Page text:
How would you handle spending years away from your kids? For dads in prison, their continued connection to their children has all manner of benefits for the family left behind.
Research shows that 30% of children with parents in prison suffer from poor mental health. Plus, 63% of boys with a father in prison will go on to offend. Studies have also shown that incarcerated dads connecting with their children lowers the chance of reoffending in the future.
A ‘Hidden Sentence’
Families of prisoners are often described as serving a ‘hidden sentence’. This describes the issues they face, including judgement from society, losing their home, and financial hardship.
Encouraging prisoners to get creative and make items for their children helps rebuild broken bonds between parent and child. Spurgeons charity works with prisoners on creative projects that benefit their children outside the walls. The work has been made into an online exhibition, entitled ‘The Art of Being a Dad’.
Connecting dads with their families
The Art of Being a Dad project was funded by the National Lottery Awards and spanned 5 prisons.
The bear above was created by a dad at HMP Feltham. Most of the prisoners there are between 18-21, and are young fathers. Some haven’t had a father figure in their life while growing up. Verlyn Andrews, a Family Services Worker, described how the creative process helped the prisoners ‘appreciate their loved ones more as they were thinking about them.’
Encouraging prisoners to think about fatherhood and put their feelings into creative endeavours helps repair family relationships. Prisoners were encouraged to write poems and make art pieces, some of which were given to their children.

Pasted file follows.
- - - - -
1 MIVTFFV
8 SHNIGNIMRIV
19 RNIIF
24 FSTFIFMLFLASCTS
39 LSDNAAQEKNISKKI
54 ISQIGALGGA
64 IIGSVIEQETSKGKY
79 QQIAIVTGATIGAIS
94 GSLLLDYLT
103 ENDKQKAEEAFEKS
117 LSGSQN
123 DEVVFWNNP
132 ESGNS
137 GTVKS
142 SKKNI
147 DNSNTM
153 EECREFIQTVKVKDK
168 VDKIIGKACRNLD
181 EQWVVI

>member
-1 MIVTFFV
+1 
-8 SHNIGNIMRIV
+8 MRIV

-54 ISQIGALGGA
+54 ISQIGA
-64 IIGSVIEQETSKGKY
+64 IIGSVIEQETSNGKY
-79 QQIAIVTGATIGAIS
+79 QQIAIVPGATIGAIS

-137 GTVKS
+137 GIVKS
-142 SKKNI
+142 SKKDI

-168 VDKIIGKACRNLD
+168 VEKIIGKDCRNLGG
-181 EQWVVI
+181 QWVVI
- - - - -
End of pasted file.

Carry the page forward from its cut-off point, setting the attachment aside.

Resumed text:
30% of children of prisoners experience poor mental health. Building bridges between fathers and kids helps improve the lives of the family left outside the prison walls. The image below shows ‘anxiety owls’, sewn by prisoners and sent to their children to hug when they feel sad.
The ripple effect
While making family tree art, project worker Anna Stephenson-Knight described how the men approached the project. ‘You see the men – even the tough, dangerous criminals – in a different light when they’re carefully sticking little gems on gifts to send home. Those gifts mean so much to their families too. It helps to restart that connection,’ she explains.
The men were encouraged to use their creativity in choosing colours, materials and decorations for their family trees (as seen in the example at the top of the page).
‘We see the mums side of the story and the devastation that the family encounter. It’s a really sad situation for families,’ says Lisa Hall, Family Services Manager. ‘Seeing the children suffering because of the separation is difficult. It’s challenging to see such upset and sadness and the ripple effect of their dad being in prison.
‘In many families the relationships are so fractured that we have to go a really long way to rebuild those bonds and try and heal some of the damage.’
To see the full online exhibition, click here.
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